Black Friday is always the biggest shopping day of the year.
Don’t believe that!
“Black Friday,” the day after Thanksgiving in the U.S., is the unofficial start of the Christmas shopping season, when millions of people rush to stores for half-price TVs and video game consoles, some even camping out the night before or days in advance.
Let’s start with the first myth, about the name itself. “Black Friday,” according to most, means the day that businesses’ profits move from being “in the red” (negative) to “in the black” (positive) for the year. I’m not sure how a store could operate with no profits for nearly eleven months of the year, but that’s the perception. This positive spin was no doubt generated by retailers to mask its true origins. The term was actually coined by Philadelphia police in the 1960s to describe the terrible traffic and crowds that would make their life miserable every year.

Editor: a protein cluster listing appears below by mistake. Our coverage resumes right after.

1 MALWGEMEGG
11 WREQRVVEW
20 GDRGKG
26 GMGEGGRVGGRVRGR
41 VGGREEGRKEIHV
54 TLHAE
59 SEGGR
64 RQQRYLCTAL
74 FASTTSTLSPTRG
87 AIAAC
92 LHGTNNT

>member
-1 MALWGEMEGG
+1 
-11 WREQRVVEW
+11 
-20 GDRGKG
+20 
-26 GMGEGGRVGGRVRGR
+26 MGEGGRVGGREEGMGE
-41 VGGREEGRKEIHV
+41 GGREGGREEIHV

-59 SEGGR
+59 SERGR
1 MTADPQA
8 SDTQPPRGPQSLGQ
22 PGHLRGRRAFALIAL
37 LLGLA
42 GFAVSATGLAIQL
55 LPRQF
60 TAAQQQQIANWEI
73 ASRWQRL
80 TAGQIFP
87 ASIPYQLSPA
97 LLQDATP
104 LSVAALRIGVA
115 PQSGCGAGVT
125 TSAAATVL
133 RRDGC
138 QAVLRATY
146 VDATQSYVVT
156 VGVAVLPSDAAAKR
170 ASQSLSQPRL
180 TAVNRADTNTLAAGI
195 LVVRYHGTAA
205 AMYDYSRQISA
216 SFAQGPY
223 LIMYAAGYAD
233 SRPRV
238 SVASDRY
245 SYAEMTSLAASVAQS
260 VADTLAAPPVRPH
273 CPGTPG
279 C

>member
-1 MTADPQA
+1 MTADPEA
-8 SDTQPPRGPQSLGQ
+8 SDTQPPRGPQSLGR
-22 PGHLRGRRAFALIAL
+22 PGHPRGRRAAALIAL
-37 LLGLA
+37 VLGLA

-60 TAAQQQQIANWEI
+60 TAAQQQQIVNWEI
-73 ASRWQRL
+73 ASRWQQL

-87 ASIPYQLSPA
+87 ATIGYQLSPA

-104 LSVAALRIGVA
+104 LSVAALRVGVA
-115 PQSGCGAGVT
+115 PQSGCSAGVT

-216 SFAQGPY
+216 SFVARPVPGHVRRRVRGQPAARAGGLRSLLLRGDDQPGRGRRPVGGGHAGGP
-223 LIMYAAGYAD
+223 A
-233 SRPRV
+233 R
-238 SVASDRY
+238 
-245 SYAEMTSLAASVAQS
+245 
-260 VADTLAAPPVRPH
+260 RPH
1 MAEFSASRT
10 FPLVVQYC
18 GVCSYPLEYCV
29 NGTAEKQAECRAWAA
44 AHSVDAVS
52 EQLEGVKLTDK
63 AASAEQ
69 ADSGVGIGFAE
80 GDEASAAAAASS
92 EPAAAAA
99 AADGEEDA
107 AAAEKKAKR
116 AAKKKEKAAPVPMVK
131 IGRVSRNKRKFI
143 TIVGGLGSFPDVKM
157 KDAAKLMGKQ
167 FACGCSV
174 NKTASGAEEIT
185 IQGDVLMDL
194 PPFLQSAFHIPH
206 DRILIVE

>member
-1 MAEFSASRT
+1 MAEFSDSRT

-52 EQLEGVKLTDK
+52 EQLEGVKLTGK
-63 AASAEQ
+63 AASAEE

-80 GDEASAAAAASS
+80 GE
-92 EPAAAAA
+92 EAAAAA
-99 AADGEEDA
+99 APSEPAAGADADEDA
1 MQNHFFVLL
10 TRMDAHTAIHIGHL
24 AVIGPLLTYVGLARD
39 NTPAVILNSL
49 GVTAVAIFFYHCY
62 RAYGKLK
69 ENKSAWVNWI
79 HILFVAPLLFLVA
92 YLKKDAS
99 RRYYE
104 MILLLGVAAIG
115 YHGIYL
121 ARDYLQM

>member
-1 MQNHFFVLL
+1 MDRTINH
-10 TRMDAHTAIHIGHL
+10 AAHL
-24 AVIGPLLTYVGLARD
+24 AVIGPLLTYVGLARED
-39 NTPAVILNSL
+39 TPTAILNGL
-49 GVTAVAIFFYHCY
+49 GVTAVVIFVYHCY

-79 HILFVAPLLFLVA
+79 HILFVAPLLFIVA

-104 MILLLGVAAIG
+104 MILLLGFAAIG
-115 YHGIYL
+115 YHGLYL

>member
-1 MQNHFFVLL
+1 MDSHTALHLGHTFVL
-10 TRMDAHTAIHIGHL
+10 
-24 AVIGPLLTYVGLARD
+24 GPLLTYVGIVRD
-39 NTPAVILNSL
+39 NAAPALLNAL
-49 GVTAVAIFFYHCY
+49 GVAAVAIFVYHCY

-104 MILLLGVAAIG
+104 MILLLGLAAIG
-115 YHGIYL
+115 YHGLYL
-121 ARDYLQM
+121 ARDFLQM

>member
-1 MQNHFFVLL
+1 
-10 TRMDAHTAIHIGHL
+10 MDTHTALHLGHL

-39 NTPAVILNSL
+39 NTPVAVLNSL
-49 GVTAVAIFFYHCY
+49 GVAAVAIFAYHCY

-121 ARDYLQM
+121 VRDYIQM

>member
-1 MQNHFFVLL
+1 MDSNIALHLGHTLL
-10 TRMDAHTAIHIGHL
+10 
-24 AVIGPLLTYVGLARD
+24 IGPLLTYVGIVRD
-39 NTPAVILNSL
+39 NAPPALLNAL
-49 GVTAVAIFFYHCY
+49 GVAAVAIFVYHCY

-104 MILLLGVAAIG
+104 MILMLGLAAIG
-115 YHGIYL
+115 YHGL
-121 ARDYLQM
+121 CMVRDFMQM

Black Friday is a busy shopping day but rarely has it been the biggest of the year, or even among the top five. The number one shopping day has traditionally been the Saturday before Christmas. Black Friday has moved up the list in recent years and even taken the top spot, so this myth may become reality if the trend continues. But, the advent of online shopping, “Cyber Monday,” and stores that open on Thanksgiving have begun to leech away many Black Friday deal seekers.